…”researchers speculate that depression may contribute to stroke through a variety of mechanisms, including having known neuroendocrine (relating to the nervous and endocrine systems) and immunological/inflammation effects; poor health behaviors (i.e., smoking, physical inactivity, poor diet, lack of medication compliance) and obesity; having other major comorbidities, such as diabetes and hypertension, both of which are major risk factors for stroke; and antidepressant medication use, which may contribute to the observed association”

Dec 14/2011

Women More Likely Than Men To Suffer Depression After Stroke

"Post-stroke depression is often unrecognized, both by the patient and the provider," Williams said. "Patients may have symptoms, but they think that's a natural reaction to having a stroke. Providers may think it is natural that the patient feels down after having this major life event. So there is a watch-and-see approach instead of a more of an aggressive screening-and-treatment approach."

Dec 15/2011

Psychosocial Therapy With Antidepressants More Effective In Helping Depressed Stroke Patients

“Depression following stroke is an important public health problem,” said Richard C. Veith, M.D., co-author of the study and professor of psychiatry and behavioral sciences at the University of Washington School of Medicine in Seattle. “One-third of patients who have strokes develop clinical depression, which makes them less able to recover from the stroke, worsens cognitive functioning, impairs social functioning and is associated with other adverse consequences.”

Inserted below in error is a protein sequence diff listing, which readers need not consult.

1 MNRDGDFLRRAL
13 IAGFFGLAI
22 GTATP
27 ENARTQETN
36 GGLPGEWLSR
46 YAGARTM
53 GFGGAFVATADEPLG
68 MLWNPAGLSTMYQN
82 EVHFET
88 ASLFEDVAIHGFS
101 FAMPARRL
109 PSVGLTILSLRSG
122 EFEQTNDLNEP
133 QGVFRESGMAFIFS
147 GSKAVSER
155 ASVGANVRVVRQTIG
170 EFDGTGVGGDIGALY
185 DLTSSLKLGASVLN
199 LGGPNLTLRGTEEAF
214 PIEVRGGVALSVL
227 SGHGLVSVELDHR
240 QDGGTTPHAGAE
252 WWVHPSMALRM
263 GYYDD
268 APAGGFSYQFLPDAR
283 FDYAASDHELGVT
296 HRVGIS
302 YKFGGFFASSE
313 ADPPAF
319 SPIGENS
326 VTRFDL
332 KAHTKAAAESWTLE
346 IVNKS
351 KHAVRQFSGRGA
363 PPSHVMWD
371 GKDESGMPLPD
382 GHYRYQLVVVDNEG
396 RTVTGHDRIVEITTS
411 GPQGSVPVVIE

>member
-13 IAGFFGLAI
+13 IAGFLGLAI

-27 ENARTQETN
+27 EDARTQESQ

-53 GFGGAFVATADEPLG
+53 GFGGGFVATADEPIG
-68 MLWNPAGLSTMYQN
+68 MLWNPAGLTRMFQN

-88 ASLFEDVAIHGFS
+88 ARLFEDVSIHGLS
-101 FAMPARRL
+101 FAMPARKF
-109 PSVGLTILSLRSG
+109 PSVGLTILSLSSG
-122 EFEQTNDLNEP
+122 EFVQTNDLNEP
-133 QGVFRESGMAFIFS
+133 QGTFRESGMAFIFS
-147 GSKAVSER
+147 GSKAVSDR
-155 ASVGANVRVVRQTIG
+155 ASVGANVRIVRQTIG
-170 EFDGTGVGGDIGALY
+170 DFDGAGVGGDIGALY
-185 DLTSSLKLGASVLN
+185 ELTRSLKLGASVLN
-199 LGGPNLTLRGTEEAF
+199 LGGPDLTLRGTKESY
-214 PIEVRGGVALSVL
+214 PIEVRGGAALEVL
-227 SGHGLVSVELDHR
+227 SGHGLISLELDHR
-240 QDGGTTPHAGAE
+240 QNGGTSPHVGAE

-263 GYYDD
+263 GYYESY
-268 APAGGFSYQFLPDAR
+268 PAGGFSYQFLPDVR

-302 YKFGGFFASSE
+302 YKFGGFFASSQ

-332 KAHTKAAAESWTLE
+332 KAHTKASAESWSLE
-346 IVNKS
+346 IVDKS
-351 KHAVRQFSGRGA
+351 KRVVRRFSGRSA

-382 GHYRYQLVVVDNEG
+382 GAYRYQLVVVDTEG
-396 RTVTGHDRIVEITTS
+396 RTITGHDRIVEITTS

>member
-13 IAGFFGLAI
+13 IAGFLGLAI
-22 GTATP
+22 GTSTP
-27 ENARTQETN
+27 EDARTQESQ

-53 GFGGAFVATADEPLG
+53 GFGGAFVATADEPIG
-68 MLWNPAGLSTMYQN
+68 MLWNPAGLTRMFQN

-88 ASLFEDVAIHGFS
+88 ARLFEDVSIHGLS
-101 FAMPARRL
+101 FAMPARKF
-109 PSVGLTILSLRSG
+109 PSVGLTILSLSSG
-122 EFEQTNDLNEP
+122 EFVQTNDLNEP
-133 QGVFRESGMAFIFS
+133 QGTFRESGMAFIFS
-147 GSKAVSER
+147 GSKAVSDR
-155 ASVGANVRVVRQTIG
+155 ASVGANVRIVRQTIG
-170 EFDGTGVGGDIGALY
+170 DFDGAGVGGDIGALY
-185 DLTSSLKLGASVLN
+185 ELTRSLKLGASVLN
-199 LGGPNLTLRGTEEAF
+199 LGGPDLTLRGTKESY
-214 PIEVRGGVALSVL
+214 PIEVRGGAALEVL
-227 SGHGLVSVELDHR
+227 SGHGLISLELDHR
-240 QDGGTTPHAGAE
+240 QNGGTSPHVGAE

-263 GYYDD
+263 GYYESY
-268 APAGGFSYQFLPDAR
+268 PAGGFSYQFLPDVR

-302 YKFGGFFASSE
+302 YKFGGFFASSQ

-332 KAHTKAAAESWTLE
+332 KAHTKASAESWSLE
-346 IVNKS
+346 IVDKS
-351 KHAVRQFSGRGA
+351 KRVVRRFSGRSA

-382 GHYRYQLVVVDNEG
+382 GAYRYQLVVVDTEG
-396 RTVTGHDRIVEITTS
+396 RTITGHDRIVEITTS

*The author does not endorse any one product or company.


Music as medicine

“One of the next big medical trends will tap into the healing powers of music”:

*The author does not endorse any one product or company.

Jan. 6/2012

BRCA1 may be a ‘critical gatekeeper of heart health’

 Jan 16/ 2012

Researchers Unravel How Stress Leads to Depression

Nature: Aug 3/2011

Jan 18/ 2012-01-08

Manage Your Depression Through Exercise: A Five-Week Plan to a Happier, Healthier You: Author Dr. Jane Baxter

Jan 19/2012

Mental Health Providers Should Prescribe Exercise More Often for Depression, Anxiety, Research Suggests

Jan 20/2012

One Road to Recovery: CNT as a Way to Quickly Reduce Depression: Concreteness Training

Feb 1/2012

 Rage is a Life Force, not to be ignored, dismissed, or spat out

Feb 28/2010